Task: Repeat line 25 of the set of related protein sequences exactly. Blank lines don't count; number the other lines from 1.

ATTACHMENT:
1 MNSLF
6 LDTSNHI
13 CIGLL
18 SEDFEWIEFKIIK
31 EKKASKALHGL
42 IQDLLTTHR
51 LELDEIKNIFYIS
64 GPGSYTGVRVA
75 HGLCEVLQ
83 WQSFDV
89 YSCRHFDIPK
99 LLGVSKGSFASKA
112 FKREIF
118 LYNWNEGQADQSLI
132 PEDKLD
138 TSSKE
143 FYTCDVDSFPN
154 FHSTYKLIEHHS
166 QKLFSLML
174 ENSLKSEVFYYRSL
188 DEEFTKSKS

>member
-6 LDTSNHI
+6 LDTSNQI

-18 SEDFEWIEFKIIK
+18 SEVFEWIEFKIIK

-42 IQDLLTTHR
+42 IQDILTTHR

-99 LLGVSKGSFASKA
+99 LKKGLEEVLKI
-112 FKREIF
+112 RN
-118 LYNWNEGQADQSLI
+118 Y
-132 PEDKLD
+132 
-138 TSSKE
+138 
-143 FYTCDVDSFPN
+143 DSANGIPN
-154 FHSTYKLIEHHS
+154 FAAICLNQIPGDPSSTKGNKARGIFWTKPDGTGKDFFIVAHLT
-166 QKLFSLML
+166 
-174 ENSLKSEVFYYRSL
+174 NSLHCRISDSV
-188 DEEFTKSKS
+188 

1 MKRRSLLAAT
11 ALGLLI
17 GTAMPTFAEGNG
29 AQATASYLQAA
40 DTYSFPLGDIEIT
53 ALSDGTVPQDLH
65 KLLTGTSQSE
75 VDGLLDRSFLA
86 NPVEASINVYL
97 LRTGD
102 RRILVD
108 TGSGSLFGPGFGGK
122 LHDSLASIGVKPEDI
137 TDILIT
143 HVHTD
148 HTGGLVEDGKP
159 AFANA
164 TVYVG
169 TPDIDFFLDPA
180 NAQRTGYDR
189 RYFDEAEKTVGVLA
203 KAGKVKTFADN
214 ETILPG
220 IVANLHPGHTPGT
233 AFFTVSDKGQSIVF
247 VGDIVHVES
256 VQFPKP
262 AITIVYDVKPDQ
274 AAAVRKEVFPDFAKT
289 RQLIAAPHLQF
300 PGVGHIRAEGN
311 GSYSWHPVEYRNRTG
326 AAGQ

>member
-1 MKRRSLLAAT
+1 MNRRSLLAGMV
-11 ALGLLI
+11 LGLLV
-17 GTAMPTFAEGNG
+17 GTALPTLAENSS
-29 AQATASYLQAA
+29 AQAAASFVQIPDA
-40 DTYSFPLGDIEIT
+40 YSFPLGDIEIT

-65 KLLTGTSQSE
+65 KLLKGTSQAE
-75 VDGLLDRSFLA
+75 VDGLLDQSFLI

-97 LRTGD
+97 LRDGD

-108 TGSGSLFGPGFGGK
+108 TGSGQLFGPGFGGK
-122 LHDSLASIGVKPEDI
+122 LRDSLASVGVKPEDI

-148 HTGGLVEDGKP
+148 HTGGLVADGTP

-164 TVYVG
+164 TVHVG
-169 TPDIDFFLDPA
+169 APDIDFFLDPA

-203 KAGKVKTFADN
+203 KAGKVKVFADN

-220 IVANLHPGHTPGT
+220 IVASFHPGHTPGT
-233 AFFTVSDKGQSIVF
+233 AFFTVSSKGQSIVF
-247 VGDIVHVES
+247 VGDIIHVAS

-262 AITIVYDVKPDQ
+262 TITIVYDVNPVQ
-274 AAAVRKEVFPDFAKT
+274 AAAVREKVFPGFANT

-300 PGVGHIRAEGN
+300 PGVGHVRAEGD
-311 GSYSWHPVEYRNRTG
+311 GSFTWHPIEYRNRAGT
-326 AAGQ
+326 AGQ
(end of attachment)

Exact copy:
-18 SEDFEWIEFKIIK